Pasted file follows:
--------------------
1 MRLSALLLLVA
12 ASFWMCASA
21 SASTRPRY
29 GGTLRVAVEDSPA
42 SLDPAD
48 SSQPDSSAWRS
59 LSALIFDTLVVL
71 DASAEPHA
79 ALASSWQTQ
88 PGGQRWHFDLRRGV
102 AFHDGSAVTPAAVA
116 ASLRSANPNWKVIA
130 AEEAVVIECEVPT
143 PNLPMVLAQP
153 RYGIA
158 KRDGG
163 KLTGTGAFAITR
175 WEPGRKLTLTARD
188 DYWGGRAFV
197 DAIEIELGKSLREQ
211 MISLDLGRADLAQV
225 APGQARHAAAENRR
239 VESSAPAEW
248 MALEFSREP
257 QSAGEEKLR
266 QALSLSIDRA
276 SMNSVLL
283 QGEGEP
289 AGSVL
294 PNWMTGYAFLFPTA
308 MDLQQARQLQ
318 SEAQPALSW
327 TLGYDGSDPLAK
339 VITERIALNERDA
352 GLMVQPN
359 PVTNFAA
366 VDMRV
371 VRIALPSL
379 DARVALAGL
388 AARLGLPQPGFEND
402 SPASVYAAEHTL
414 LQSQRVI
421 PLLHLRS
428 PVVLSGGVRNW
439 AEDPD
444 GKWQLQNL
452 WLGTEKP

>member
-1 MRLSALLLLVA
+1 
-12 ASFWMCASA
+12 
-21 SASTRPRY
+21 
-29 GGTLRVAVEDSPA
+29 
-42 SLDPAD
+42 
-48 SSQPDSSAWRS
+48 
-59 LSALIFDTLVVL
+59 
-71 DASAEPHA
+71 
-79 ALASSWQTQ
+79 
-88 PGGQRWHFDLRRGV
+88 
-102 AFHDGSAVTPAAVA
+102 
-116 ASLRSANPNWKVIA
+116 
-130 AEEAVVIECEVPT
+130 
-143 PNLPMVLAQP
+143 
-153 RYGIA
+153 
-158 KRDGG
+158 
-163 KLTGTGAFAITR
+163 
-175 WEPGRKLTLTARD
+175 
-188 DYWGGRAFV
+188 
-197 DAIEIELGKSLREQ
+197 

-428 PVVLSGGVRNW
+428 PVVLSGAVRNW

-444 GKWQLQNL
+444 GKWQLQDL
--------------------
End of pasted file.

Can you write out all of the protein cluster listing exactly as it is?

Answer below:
1 MRLSALLLLVA
12 ASFWMCASA
21 SASTRPRY
29 GGTLRVAVEDSPA
42 SLDPAD
48 SSQPDSSAWRS
59 LSALIFDTLVVL
71 DASAEPHA
79 ALASSWQTQ
88 PGGQRWHFDLRRGV
102 AFHDGSAVTPAAVA
116 ASLRSANPNWKVIA
130 AEEAVVIECEVPT
143 PNLPMVLAQP
153 RYGIA
158 KRDGG
163 KLTGTGAFAITR
175 WEPGRKLTLTARD
188 DYWGGRAFV
197 DAIEIELGKSLREQ
211 MISLDLGRADLAQV
225 APGQARHAAAENRR
239 VESSAPAEW
248 MALEFSREP
257 QSAGEEKLR
266 QALSLSIDRA
276 SMNSVLL
283 QGEGEP
289 AGSVL
294 PNWMTGYAFLFPTA
308 MDLQQARQLQ
318 SEAQPALSW
327 TLGYDGSDPLAK
339 VITERIALNERDA
352 GLMVQPN
359 PVTNFAA
366 VDMRV
371 VRIALPSL
379 DARVALAGL
388 AARLGLPQPGFEND
402 SPASVYAAEHTL
414 LQSQRVI
421 PLLHLRS
428 PVVLSGGVRNW
439 AEDPD
444 GKWQLQNL
452 WLGTEKP

>member
-1 MRLSALLLLVA
+1 
-12 ASFWMCASA
+12 
-21 SASTRPRY
+21 
-29 GGTLRVAVEDSPA
+29 
-42 SLDPAD
+42 
-48 SSQPDSSAWRS
+48 
-59 LSALIFDTLVVL
+59 
-71 DASAEPHA
+71 
-79 ALASSWQTQ
+79 
-88 PGGQRWHFDLRRGV
+88 
-102 AFHDGSAVTPAAVA
+102 
-116 ASLRSANPNWKVIA
+116 
-130 AEEAVVIECEVPT
+130 
-143 PNLPMVLAQP
+143 
-153 RYGIA
+153 
-158 KRDGG
+158 
-163 KLTGTGAFAITR
+163 
-175 WEPGRKLTLTARD
+175 
-188 DYWGGRAFV
+188 
-197 DAIEIELGKSLREQ
+197 

-428 PVVLSGGVRNW
+428 PVVLSGAVRNW

-444 GKWQLQNL
+444 GKWQLQDL